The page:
The Montreal International Jazz Festival has explained its decision to censor a show
featuring a white woman singing songs composed by black slaves.
Festival CEO Jacques-Andre Dupont said the decision to abruptly cancel SLAV partway through its run was made for a mix of technical and human reasons, including security concerns raised by the escalating vitriol surrounding the show. He
also said that the show's star, Betty Bonifassi, had broken her ankle and indicated she was no longer able to continue.
He said that while many protesters were peaceful, the festival and the theatre where the show was performed were concerned by the aggression of some protesters and the rising division and anger surrounding the show. He said Bonifassi's decision to
not continue was prompted both by her injury and the criticism.
Dupont said the festival and the production company would absorb what he said would be hundreds of thousands of dollars in losses associated with cancelling the show, including paying the performers.
SLAV, one of the hottest tickets at this year's jazz festival, was the subject of protests claiming 'cultural appropriation' of black culture and history. It was described as a theatrical odyssey based on slave songs and a journey through
traditional Afro-American songs, from cotton fields to construction sites, railroads, from slave songs to prison songs.
Black activists denounced the show and its mostly-white cast, and U.S. musician Moses Sumney cancelled a gig at the festival in protest.
Amid a storm of international media attention, the festival announced Wednesday it was cancelling the remaining performances and apologizing to anybody who had been hurt.
The renowned Quebec playwright Robert Lepage who directed the show criticized the decision to cancel it, calling it a direct blow to artistic freedom. He said in a statement that actors pretending to be someone else is at the very heart of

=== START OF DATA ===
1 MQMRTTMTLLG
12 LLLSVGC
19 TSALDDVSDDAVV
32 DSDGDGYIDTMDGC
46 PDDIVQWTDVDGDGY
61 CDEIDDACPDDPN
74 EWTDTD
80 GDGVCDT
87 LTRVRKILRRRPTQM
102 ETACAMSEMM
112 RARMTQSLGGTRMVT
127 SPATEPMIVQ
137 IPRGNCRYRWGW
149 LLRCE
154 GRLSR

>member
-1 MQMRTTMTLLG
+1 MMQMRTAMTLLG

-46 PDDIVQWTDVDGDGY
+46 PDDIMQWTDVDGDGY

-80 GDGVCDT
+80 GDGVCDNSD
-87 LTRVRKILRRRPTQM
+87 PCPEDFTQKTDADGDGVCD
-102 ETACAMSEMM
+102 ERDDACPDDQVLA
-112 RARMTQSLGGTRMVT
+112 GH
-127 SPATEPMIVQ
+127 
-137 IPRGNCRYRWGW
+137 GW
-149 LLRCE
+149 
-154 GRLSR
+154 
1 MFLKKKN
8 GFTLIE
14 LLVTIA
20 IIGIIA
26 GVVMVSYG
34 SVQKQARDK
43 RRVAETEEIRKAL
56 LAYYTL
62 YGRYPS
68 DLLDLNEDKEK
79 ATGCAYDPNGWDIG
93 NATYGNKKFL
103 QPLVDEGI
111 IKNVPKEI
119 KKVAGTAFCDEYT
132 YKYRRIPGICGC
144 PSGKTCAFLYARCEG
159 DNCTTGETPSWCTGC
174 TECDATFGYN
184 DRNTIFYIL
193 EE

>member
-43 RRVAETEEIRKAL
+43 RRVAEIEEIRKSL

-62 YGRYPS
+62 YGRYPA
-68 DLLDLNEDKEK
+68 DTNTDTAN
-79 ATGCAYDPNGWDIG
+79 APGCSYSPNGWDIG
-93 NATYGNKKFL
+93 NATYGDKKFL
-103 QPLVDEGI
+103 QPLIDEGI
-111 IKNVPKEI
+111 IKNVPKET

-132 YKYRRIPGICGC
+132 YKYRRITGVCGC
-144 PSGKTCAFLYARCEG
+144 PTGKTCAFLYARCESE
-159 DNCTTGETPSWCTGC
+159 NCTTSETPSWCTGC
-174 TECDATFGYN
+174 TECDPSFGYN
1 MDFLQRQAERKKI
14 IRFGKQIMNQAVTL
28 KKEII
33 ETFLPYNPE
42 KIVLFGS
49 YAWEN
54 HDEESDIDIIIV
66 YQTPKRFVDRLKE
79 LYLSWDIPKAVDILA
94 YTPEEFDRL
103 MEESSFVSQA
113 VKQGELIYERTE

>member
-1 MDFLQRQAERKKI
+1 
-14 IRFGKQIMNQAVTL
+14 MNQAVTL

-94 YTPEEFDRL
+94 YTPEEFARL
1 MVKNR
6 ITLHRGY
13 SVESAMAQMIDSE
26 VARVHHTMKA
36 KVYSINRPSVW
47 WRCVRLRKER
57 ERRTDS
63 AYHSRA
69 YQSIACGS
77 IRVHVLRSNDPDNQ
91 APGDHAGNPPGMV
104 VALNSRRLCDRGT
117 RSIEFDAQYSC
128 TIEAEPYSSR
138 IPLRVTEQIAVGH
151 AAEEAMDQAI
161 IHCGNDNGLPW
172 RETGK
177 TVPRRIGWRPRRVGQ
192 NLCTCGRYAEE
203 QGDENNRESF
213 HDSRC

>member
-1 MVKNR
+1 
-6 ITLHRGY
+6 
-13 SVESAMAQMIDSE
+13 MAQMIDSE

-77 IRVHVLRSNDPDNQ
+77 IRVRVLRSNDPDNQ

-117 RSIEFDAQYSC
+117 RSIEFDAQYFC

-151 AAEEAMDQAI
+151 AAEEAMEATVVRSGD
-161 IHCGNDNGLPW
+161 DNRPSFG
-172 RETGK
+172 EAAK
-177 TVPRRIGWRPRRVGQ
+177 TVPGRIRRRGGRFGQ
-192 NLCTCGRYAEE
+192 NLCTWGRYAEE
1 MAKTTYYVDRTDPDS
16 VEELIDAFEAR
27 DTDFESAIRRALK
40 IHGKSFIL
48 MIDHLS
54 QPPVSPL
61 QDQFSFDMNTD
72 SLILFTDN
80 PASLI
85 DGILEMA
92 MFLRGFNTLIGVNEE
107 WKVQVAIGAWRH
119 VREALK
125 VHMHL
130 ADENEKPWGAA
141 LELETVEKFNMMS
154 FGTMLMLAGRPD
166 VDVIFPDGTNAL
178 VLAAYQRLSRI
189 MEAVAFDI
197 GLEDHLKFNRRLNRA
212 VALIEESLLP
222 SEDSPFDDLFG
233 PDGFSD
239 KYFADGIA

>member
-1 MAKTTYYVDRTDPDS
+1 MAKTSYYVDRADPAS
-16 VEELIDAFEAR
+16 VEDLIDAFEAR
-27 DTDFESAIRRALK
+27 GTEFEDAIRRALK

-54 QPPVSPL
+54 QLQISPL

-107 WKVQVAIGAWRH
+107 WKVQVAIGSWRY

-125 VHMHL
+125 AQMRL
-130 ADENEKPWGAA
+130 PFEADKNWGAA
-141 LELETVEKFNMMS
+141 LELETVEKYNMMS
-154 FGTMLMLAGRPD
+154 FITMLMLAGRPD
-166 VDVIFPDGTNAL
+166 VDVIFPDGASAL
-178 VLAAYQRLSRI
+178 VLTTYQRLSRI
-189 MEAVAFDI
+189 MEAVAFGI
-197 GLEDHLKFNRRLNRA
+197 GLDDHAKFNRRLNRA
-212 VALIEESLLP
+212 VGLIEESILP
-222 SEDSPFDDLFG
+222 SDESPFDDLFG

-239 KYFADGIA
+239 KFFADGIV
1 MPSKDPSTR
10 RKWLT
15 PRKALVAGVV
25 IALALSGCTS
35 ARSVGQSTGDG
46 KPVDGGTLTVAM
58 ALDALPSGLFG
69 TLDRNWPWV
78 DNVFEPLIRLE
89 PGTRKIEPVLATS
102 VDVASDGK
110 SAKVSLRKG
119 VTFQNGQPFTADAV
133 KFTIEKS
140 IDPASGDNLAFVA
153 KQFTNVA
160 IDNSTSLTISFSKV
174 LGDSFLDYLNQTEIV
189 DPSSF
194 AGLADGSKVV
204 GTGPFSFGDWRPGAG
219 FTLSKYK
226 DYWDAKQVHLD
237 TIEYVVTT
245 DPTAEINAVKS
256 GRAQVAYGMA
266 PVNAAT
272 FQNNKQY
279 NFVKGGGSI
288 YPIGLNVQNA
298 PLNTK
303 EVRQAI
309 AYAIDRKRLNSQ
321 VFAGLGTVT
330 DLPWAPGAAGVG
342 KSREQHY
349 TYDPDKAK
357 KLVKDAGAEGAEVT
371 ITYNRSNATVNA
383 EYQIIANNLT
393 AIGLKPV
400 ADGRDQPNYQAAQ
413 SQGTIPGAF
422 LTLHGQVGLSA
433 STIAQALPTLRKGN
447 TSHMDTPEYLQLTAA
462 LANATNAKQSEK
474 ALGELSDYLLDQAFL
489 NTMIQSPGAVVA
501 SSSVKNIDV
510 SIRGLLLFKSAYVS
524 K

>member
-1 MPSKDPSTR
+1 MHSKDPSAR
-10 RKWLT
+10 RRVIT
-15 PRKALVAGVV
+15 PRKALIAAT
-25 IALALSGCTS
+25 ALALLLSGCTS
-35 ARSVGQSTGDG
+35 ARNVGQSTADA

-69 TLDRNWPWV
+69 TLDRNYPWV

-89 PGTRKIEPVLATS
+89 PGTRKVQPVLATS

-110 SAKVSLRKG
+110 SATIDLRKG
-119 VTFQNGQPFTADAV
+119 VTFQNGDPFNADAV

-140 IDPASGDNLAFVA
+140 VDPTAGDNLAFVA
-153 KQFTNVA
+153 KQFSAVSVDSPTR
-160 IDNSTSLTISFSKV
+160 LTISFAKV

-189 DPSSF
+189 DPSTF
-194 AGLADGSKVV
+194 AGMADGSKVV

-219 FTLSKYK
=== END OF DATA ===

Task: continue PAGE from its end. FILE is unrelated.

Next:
When we are no longer allowed to step into someone else's shoes, when it is forbidden to identify with someone else, theatre is denied its very nature, it is prevented from performing its primary function and is thus rendered meaningless.
The war on drill rages on. Some of its most popular videos have been banned from YouTube. 1011, a prominent rap group, is now banned
from making music with any mention of death or injury, and must inform police about all upcoming videos and shows.
In June, the police gained a court order that effectively bans drill music being made without their permission. However, even if YouTube has deemed the genre as too explicit or dangerous, it's not too explicit for Pornhub, where some drill videos
are now being uploaded.
DJ and presenter Tim Westwood's broadcasting of drill artists is turning up on Pornhub. His Crib Sessions with BSIDE , 1011 , and Zone have appeared on the adult film site, after being pulled down from YouTube, alongside a host of 1011's music
videos which made their way onto the site over the weekend.
Award winning rappers Farid Bang and Kollegah will not face prosecution over lyrics that referenced Auschwitz and the Holocaust .
A few people were offended when Kollegah and Farid Bang compared their bodies with those of Auschwitz prisoners, and also by a suggestion that they were doing another Holocaust.
However, prosecutors have said their artistic freedom was guaranteed by the constitution, and while the rap lyrics were deemed offensive, they did not amount to Holocaust denial or incitement of violence.
Dusseldorf prosecutor's office spokesman Ralf Herrenbruck told German media that while the words may have been vulgar, misogynistic and homophobic, it would not be possible to bring charges, saying it was neither an endorsement nor a
trivialisation of the Nazi regime and its genocide. A statement explained:
The comparison of a concentration camp inmate with their own body may be tasteless, but it does not represent denial of the Holocaust.
The two 'offending' lines from their latest album J BG3 (Young, brutal, good looking 3).
One track includes the words: My body is more defined than those of Auschwitz inmates.
Another has the lyric: I'm doing another Holocaust, coming with the Molotov.
Five gang members caught with machetes and baseball bats have been banned from making drill music glorifying violence.
Members of the 1011 gang were jailed or detained for conspiracy to commit violent disorder, in Notting Hill.
The Criminal Behaviour Orders (CBOs), thought to be the first of their kind, bans the group from mentioning death or injury in songs or on social media. Three leaders will also be required to inform police of new music videos and upcoming
Recorder Ann Mulligan at Kingston Crown Court issued the three-year CBOs, following an application by the Metropolitan Police's Trident gang unit.
Mic, a rapper and producer form north London, said the order sets an ugly precedent. He said:
There is a censorship problem in the country. There are a lot of young musicians in this country whose only outlet for expressing themselves is music. It might be violent but what do you expect in the Britain we're in right now?